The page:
National Company Law Appellate Tribunal (NCLAT) will, on Monday, begin the final hearing in the much talked about Google Play Store policy case that saw the CCI impose a ₹936 crore penalty on the tech giant besides issuing non-monetary directions for Google’s anti-competitive conduct.
In a separate proceeding, the Supreme Court will, on Monday, take up Google’s application for withdrawal of its appeal against the NCLAT decision of January this year denying interim relief to the big tech in the form of a stay on the ₹936 crore penalty imposed by the CCI in its October 25 ruling in the Google Play Store policy case.
The Play store policies case is the second case, the first being the Android matter, which saw the competition watchdog imposing monetary penalty besides issuing non-monetary directions on tech giant for its anti-competitor conduct.
Following the CCI ruling of October 25 last year in the Google play store policy case, the tech giant now proposes to, from April 26 this year, introduce a user choice billing (UCB) policy that would allow app developers to use a third-party billing system. However, domestic start-ups are still opposed to this as Google would, even after UCB, continue to charge hefty commission/service fees —15-26 per cent —on app developers when a third-party billing system is used, making it unviable for several developers to distribute their apps through Play Store.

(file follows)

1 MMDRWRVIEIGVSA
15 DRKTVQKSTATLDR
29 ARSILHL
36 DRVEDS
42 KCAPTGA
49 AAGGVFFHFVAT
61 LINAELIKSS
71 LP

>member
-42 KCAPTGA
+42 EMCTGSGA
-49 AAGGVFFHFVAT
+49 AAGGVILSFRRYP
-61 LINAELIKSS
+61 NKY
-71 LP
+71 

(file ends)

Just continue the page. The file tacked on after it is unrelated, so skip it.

Domestic digital start-ups have recently moved Delhi High Court seeking direction to CCI to invoke doctrine of necessity to proceed against Google on the complaint filed by the Alliance of Digital India Foundation (ADIF), a policy think tank of digital Startups.
The case pertains to Google’s Play Store policies that require app developers to exclusively and mandatorily use Google Play’s Billing System (GPBS) not only for receiving payments for apps (and other digital products like audio, video, and games) distributed/sold through the Google Play Store, but also for certain in-app purchases like purchases made by users of Apps after they have downloaded/ purchased the App from the Play Store.
Further, app developers cannot, within an app, provide users with a direct link to a webpage containing an alternative payment method or use language that encourages a user to purchase the digital item outside of the app (anti-steering provisions).
In its ruling, CCI found Google to be in violation of competition law as mandatory usage of GPBS for paid apps and in-app purchases constitutes an imposition of unfair condition on app developers.
CCI directed Google to allow, and not restrict app developers from using any third-party billing/ payment processing services, either for in-app purchases or for purchasing apps.
Google has been further directed not to discriminate or otherwise take any adverse measures against such apps using third-party billing/ payment processing services, in any manner.
CCI also found anti-steering provisions of Google’s policy to be anticompetitive. Google had also been directed not to restrict app developers from communicating with their users to promote their apps and offerings, in any manner.